Three Keys to Global Supply Chain Prowess

The world’s increasing interconnectedness presents opportunities for supply management professionals to be more efficient and effective as they work to help companies achieve a sustainable competitive advantage. That same interconnectedness, however, poses three serious challenges that must be addressed if we are to continue to be successful.

  1. The ongoing security threat to companies’ networks, computers, programs, and data. Cyberspace is hard to secure for three reasons: the ability of malicious people to operate from anywhere in the world; the linkages between cyberspace and physical systems; and the difficulty of reducing vulnerabilities and consequences in complex cyber networks, reports the U.S. Department of Homeland Security.

    Businesses around the world are attacked nearly 17,000 times each year, IBM Security Services estimates. While most of these attacks don’t make it past a corporation’s defenses, an average of nearly two attacks per week are successful.

    The risk is particularly onerous in supply chain management because companies routinely exchange sensitive corporate information with multiple suppliers around the world. It’s difficult, if not impossible, to identify and manage risk across all suppliers.

  2. Finding the right talent. Procurement professionals are struggling with building the ideal team to work in a profession that has changed radically and continues to become increasingly more global and complex.

    Procurement has evolved from a tactical buying function to strategic supply management with responsibilities that directly impact corporate performance. Corporations now operate in many nations throughout the world, creating global supply chains. What intellectual skills are necessary to work in this environment? Is the supply management workforce diverse enough to be effective in a world of shifting geographies and emerging new markets?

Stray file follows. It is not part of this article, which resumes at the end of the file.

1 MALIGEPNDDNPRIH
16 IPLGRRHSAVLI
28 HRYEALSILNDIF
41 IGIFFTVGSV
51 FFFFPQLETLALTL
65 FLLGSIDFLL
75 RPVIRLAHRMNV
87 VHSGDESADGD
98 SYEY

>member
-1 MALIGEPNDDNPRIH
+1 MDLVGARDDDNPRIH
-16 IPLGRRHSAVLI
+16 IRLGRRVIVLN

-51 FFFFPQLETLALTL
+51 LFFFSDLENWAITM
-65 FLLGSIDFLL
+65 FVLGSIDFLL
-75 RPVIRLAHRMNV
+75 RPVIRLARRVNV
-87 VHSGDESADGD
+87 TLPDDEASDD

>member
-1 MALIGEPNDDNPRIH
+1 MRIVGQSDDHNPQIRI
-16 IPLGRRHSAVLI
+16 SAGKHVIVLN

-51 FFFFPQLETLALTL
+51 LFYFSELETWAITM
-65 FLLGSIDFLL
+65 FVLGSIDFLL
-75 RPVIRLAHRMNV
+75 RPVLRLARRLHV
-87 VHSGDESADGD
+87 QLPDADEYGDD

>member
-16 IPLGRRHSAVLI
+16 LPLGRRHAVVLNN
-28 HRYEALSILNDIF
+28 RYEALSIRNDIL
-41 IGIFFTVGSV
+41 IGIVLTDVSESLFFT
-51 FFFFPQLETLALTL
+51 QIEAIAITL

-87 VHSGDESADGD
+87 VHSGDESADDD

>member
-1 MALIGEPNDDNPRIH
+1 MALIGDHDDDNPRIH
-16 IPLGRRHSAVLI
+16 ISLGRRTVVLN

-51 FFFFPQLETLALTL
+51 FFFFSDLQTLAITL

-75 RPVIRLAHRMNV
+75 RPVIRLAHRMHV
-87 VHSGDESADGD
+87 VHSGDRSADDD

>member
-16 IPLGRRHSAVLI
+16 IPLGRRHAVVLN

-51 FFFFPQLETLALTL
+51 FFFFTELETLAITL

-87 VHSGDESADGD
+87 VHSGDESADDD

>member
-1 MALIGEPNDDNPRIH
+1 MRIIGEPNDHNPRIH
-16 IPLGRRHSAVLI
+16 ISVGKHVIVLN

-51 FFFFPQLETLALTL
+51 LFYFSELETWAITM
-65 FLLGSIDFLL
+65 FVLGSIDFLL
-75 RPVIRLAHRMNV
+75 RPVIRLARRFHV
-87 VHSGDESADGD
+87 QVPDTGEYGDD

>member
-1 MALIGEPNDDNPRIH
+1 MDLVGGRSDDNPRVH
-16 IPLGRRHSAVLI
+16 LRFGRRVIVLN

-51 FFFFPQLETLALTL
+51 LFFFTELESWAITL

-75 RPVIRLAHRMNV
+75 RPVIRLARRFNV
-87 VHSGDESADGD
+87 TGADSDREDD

The supply chain team needs to have a blend of operational, financial, and even marketing skills in addition to the core knowledge of supply chain and procurement. The benefit of having a team with these skills is a collective and important voice at the executive level.

  3. Broadening the financial acumen of procurement professionals, which is inextricably linked to building the ideal team. The supply management group manages an average of 83 percent of a company’s sourceable spend, according to CAPS Research, placing the function squarely in the spotlight as a key driver of profitability. Suppliers are an asset, not just a cost, closely aligned with a company’s goals and objectives.

    No longer are supply professionals merely the "cost police" tasked with getting the best price from their suppliers for the department in which they work. Today they are much more strategic, focused on understanding the total business and identifying the best suppliers to help that business achieve its goals.

    This is best illustrated by the fact that the percentage of chief procurement officers who report directly to the CEO, or one level down from the CEO, has increased from 60 percent in 1999 to 82 percent in 2014, according to CAPS Research.

    Greater Opportunities

    Supply chain professionals have a stronger voice in their organizations than ever before. To become more interconnected and successful with internal and external stakeholders, they must address the challenges of managing the complex global supply base by preparing for security concerns, identifying preferred team member attributes, and developing a collective financial acumen.

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